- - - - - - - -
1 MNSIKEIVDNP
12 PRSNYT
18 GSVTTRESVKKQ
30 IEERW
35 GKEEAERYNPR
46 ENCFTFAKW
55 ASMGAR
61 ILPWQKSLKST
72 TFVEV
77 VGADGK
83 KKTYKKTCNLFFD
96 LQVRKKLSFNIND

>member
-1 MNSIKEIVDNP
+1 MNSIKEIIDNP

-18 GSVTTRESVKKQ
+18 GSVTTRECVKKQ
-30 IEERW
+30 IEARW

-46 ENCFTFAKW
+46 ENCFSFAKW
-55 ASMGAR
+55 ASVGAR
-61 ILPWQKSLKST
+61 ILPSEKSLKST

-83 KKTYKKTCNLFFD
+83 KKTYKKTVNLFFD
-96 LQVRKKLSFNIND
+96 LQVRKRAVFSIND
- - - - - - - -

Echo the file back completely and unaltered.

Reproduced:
1 MNSIKEIVDNP
12 PRSNYT
18 GSVTTRESVKKQ
30 IEERW
35 GKEEAERYNPR
46 ENCFTFAKW
55 ASMGAR
61 ILPWQKSLKST
72 TFVEV
77 VGADGK
83 KKTYKKTCNLFFD
96 LQVRKKLSFNIND

>member
-1 MNSIKEIVDNP
+1 MNSIKEIIDNP

-18 GSVTTRESVKKQ
+18 GSVTTRECVKKQ
-30 IEERW
+30 IEARW

-46 ENCFTFAKW
+46 ENCFSFAKW
-55 ASMGAR
+55 ASVGAR
-61 ILPWQKSLKST
+61 ILPSEKSLKST

-83 KKTYKKTCNLFFD
+83 KKTYKKTVNLFFD
-96 LQVRKKLSFNIND
+96 LQVRKRAVFSIND